Considering the success he’s enjoyed with Arkansas football the last two years, it has become harder for KJ Jefferson to play the “no one believes in me” card for motivation.
Luckily for the Razorbacks, though, The Athletic might have provided just enough fuel to reignite that flame.
In a recent exercise, eight of the publication’s national college football writers held a four-round “Heisman Fantasy Draft.” The goal was to pick players they felt had a chance to win the prestigious award, with points awarded for not only picking the winner, but also top-10 finishers and finalists invited to New York City.
Throw in each of the journalists’ “UDFA fliers” at the end and they identified 40 total players as Heisman Trophy candidates. None of them were named KJ Jefferson – or Rocket Sanders, for that matter.
There were the usual suspects, headlined by reigning winner and USC quarterback Caleb Williams, plus some, well, interesting ones. The group features 25 quarterbacks and 11 players from the SEC – including two quarterbacks at both LSU (Jayden Daniels and Garrett Nussmeier) and Alabama (Jalen Milroe and Tyler Buchner).
Heisman Trophy Odds for KJ Jefferson
Perhaps Rocket Sanders isn’t too big of a snub – although he is the third-leading rusher among returning Power Five running backs – but KJ Jefferson’s absence is certainly notable.
On Monday, the same day The Athletic’s piece ran, BetMGM released its updated Heisman Trophy odds and lists the Arkansas quarterback at +5000, which is equivalent to 50-to-1. That is tied for the 18th-best odds in the country.
Many outlets have ranked Jefferson as one of the top two or three quarterbacks in the SEC, if not the best. He was tabbed to the media’s preseason All-SEC second team last week and is primed to break most of the Razorbacks’ major career passing records.
Last season, he completed 68.0% of his passes for 2,648 yards and 24 touchdowns with only five interceptions, resulting in a passer rating of 165.2 – which ranked eighth in the FBS, ahead of the likes of Bryce Young and Stetson Bennett. That doesn’t even factor in what he does on the ground, as he racked up another 640 yards and nine scores with his legs in 2022.
When Jefferson was healthy, which is an important caveat, Arkansas football had one of the best offenses in the country. Excluding the Mississippi State and LSU games he missed and the Liberty game in which he was clearly hobbled, the Razorbacks averaged 37.7 points and 496.8 yards last season. Not only would those marks have been school records, but they also would have ranked in the top 12 nationally.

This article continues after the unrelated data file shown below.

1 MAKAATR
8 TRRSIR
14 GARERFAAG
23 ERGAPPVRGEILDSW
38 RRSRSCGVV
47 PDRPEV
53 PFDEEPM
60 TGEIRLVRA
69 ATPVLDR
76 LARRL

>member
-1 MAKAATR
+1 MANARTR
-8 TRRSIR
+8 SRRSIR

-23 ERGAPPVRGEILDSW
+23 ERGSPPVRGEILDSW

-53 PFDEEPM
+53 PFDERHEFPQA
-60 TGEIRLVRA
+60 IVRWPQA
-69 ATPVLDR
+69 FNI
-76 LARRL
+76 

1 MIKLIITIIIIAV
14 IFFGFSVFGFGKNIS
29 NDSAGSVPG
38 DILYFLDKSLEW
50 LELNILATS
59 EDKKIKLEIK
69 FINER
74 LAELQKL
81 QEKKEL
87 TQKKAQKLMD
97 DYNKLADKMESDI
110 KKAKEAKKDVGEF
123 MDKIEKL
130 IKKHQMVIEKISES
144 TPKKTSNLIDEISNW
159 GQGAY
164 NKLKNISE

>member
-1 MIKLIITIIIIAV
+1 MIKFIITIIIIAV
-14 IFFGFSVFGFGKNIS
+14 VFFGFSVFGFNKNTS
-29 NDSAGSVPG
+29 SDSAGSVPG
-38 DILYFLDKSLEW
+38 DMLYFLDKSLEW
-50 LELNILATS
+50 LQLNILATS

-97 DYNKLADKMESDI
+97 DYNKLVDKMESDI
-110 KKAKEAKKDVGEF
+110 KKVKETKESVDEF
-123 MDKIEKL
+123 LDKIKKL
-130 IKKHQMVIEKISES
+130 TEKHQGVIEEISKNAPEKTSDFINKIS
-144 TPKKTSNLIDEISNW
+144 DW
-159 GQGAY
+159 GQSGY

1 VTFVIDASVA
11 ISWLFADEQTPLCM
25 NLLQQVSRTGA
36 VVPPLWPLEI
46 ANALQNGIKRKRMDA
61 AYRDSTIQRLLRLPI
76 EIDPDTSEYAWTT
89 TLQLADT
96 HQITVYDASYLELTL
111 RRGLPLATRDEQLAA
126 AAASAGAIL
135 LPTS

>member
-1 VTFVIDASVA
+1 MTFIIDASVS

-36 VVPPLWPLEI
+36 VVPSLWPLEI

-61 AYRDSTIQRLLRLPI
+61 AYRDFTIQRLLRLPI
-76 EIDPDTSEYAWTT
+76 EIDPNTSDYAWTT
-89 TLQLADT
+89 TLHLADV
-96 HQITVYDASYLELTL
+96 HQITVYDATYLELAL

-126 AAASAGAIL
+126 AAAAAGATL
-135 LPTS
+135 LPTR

Of course, that was under former offensive coordinator Kendal Briles. He left to take the same position at TCU this offseason and has been replaced by Dan Enos. It remains to be seen what kind of impact that will have on Jefferson, but Enos does return to Fayetteville with a solid reputation for developing quarterbacks.
For all of those reasons, KJ Jefferson remains a dark horse Heisman Trophy candidate with the 2023 season on the horizon – even if the eight-man crew at The Athletic didn’t recognize him as such.
What it Says about Arkansas Football
Quite frankly, the exclusion of KJ Jefferson and Rocket Sanders is less of a slight against them as players than it is against this particular Arkansas football team.
Typically, especially in recent years, Heisman Trophy winners have played on teams in the national championship hunt.
Since 2016, when Lamar Jackson won it on a Louisville team that went 9-4, the Heisman has gone to a player on a team that won at least 11 games. Five of the last six were on College Football Playoff teams, with USC’s Caleb Williams last year being the exception – and the Trojans lost the Pac-12 Championship Game or else it’d likely be 6 for 6.
This point is explicitly made by On3’s Jesse Simonton, who didn’t include Jefferson or Kansas’ Jalon Daniels in his conference-by-conference look at the top Heisman candidates for 2023 because they are “two really good college QBs, but players who are on teams that aren’t expected to win a whole lot in 2023.”
When looking at it through this lens, it makes a little bit more sense why one of The Athletic’s writers would pick someone like LSU’s Garrett Nussmeier over Jefferson.
In their eyes, there’s a better chance of Jayden Daniels getting hurt and Nussmeier still leading the Tigers to double-digit wins while putting up Heisman-worthy numbers than the Razorbacks winning enough for Jefferson – or Sanders – to even get in the conversation, regardless of his own personal success.
Most sportsbooks, including BetSaracen here in Arkansas, have set the Razorbacks’ win total at 6.5 games. Simply hitting the over will not be enough for either player to garner Heisman votes.
For that to happen, Arkansas needs to vastly exceed its expectations – something it last did two years ago. Fueled by a preseason ranking that tabbed him the worst quarterback in the SEC, Jefferson led the Razorbacks to their best season in a decade.
They took a step back in 2022, when they were a trendy pick to finish second or third in the SEC West, but this slight – whether perceived or real – could be just what Jefferson needs to up his game and help Arkansas football overachieve once again this year.
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